Social clubs and members only clubs that were hoping to use a loophole in Tier 3 restrictions so they could remain open without serving food have been told they will now need to CLOSE.

Following the news that Mill Hill Working Men's Club in Blackburn would be staying open for members only due to an exemption clause in the restrictions, the government has now clarified their stance on the issue and closed the loophole.

A spokeswoman for the Department of Health and Social Care said: “For areas in Tier 3, any pub, bar or other business, including social or members clubs, cannot sell alcohol for consumption on the premises unless it is served alongside a substantial meal.

“We are asking everybody to play their part to reduce potential periods of exposure in an indoor environment.”

Lancashire Telegraph:

All pubs and bars in areas where the highest coronavirus alert level is in place have to remain closed unless they serve substantial meals.

But some social clubs were continuing to serve alcohol without food after their local councils told them this was allowed.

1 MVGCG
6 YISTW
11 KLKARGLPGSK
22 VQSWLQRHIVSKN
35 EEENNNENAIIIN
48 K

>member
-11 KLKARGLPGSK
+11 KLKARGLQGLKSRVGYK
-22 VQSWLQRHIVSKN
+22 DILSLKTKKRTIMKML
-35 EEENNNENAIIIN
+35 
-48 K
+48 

READ: Blackburn landlord to re-open pub and sell £1 meals in Tier 3 row

Councils on the Wirral, Preston and Fylde had all advised social clubs that the exemption existed because they held club premises certificates and not premises licences.

The Preston City Council website stated: "Premises that hold a ‘Club Premises Certificate’ do not sell alcohol, instead they supply alcohol to their members.

"The requirement to close does not apply to these premises, nor do they need to provide a substantial meal to club members or their guests when they are drinking, under the Tier 3 restrictions.

"Club premises should only supply alcohol to members or guests of members. Clubs must not admit the general public."

However, the government has since clarified that these type of establishments cannot sell alcohol on the premises unless they do in fact serve substantial meals.

On Wednesday, Licensing officer for East Lancashire, Sgt Gary Hennighan, said his understanding of the situation was that the exemptions stood but it was very unfair and would need further discussion.

He told the Lancashire Telegraph: “To me it seems completely unfair. Ultimately they are allowing a bar that doesn’t serve food to open when others are struggling.

“It’s likely our local authorities are trying to clarify this with the government as what’s happening is not right."